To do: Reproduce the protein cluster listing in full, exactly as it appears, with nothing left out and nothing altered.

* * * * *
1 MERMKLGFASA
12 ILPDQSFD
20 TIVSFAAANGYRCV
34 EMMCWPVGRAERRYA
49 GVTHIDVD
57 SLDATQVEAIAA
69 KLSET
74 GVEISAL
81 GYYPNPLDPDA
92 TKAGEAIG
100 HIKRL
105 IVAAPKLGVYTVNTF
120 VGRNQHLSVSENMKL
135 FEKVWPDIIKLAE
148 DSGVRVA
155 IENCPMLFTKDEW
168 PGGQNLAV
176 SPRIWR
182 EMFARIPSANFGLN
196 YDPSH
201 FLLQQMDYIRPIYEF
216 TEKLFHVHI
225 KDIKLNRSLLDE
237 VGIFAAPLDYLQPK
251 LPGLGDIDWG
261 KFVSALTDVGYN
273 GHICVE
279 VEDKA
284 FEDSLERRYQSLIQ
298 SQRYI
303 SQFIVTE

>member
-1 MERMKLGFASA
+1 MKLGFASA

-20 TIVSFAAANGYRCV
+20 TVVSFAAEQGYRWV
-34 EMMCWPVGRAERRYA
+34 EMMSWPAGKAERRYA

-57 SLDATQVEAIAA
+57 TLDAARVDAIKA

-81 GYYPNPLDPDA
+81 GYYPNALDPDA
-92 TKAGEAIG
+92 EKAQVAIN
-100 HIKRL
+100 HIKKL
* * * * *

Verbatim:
1 MERMKLGFASA
12 ILPDQSFD
20 TIVSFAAANGYRCV
34 EMMCWPVGRAERRYA
49 GVTHIDVD
57 SLDATQVEAIAA
69 KLSET
74 GVEISAL
81 GYYPNPLDPDA
92 TKAGEAIG
100 HIKRL
105 IVAAPKLGVYTVNTF
120 VGRNQHLSVSENMKL
135 FEKVWPDIIKLAE
148 DSGVRVA
155 IENCPMLFTKDEW
168 PGGQNLAV
176 SPRIWR
182 EMFARIPSANFGLN
196 YDPSH
201 FLLQQMDYIRPIYEF
216 TEKLFHVHI
225 KDIKLNRSLLDE
237 VGIFAAPLDYLQPK
251 LPGLGDIDWG
261 KFVSALTDVGYN
273 GHICVE
279 VEDKA
284 FEDSLERRYQSLIQ
298 SQRYI
303 SQFIVTE

>member
-1 MERMKLGFASA
+1 MKLGFASA

-20 TIVSFAAANGYRCV
+20 TVVSFAAEQGYRWV
-34 EMMCWPVGRAERRYA
+34 EMMSWPAGKAERRYA

-57 SLDATQVEAIAA
+57 TLDAARVDAIKA

-81 GYYPNPLDPDA
+81 GYYPNALDPDA
-92 TKAGEAIG
+92 EKAQVAIN
-100 HIKRL
+100 HIKKL